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Balancing Growth and Conservation: Smart Growth in Great...

Balancing Growth and Conservation: Smart Growth in Greater Montreal, Canada

In the past decade or two, similar to other North American metropolitan areas, Greater Montreal (with a population of 3.7 million and an area of 4360 km² – or 1683 mi²) has grown outward in area, beyond Montreal Island (the core), creating residential and commercial sprawl in the process.  Due to this growth, natural and

by Yosef Robinson February 27, 2012 One comment

natural areas of Greater MontrealIn the past decade or two, similar to other North American metropolitan areas, Greater Montreal (with a population of 3.7 million and an area of 4360 km² – or 1683 mi²) has grown outward in area, beyond Montreal Island (the core), creating residential and commercial sprawl in the process.  Due to this growth, natural and agricultural areas on the outskirts of Montreal have been under threat. By 2031, another 530,000 people are forecast by the “Institut de la statistique du Québec” to be added to Greater Montreal’s population, and there would be 150,000 more jobs created in Greater Montreal by then.

In order to balance this growth with conservation of the natural and agricultural areas, the Montreal Metropolitan Community (known by its French acronym, CMM) formulated a plan in 2011 for smart growth in the Montreal region. Known as the Metropolitan Land Use and Development Plan (or PMAD – its French acronym), its goals are to improve the quality of life for residents, make the area more sustainable, and to increase Greater Montreal’s attractiveness and competitiveness.  Also, scarce public funds would not have to be spent on more unnecessary infrastructure and services that accompany sprawl.

The PMAD plan has three major priorities:

●     Land use – build 40% of the neighbourhoods within one kilometre (0.6 miles) of a public transit station for more ready access to transit in order to reduce automobile use and boost walkability and sustainability (transit-oriented developments, or TODs, for example), as well as to accommodate future growth within a metropolitan boundary (e.g. set minimal density thresholds for residential neighbourhoods outside TODs, and consolidate economic hubs);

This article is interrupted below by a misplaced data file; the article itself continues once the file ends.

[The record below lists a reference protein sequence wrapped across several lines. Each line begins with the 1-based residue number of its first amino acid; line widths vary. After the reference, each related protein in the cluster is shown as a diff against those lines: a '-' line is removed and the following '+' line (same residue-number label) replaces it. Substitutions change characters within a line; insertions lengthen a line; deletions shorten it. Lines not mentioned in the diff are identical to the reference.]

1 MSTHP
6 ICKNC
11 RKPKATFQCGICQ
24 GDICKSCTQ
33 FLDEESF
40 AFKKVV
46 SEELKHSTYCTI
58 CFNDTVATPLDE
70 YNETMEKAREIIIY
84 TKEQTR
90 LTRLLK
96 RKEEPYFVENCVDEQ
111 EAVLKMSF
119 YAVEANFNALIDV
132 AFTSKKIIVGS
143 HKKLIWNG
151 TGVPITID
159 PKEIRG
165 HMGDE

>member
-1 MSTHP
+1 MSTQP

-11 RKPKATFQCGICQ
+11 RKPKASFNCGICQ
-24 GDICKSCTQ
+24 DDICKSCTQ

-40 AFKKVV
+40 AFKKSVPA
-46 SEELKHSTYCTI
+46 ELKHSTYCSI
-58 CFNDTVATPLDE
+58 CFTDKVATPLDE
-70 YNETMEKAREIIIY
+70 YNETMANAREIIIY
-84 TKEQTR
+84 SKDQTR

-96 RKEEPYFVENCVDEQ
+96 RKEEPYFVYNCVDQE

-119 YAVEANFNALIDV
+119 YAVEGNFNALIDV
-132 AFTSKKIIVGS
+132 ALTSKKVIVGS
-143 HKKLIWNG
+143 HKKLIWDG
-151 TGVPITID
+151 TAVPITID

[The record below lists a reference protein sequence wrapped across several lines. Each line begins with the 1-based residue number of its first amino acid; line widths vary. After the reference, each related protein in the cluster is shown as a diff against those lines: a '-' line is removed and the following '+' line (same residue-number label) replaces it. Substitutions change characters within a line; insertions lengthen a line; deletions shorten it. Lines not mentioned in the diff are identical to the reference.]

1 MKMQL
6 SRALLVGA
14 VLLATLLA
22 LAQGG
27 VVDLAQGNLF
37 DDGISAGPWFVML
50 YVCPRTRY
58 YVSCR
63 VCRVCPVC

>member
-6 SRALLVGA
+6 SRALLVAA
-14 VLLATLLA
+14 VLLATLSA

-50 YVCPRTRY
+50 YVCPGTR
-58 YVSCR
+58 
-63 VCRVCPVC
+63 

●     Public transit – expand and strengthen the metro (subway) and commuter-rail networks along with installing bus rapid transit lines in order to build a metropolitan-wide transit network, as well as to ensure more efficiency in transporting people and goods;

●     Identifying, protecting, and enhancing Greater Montreal’s natural and cultural assets, such as woodlands, rivers, wetlands, landscapes, and the built heritage – and make them more accessible for recreation and tourism.

What is the best way to manage growth in Greater Montreal for 2031?

Credits: Image and data linked to sources.

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Yosef Robinson, born and raised in Montreal, holds a B.A. in Geography with a Minor in Urban Studies from Rutgers University, as well as a Master’s in City and Regional Planning from the Ohio State University. At present, he has finished studying fo...

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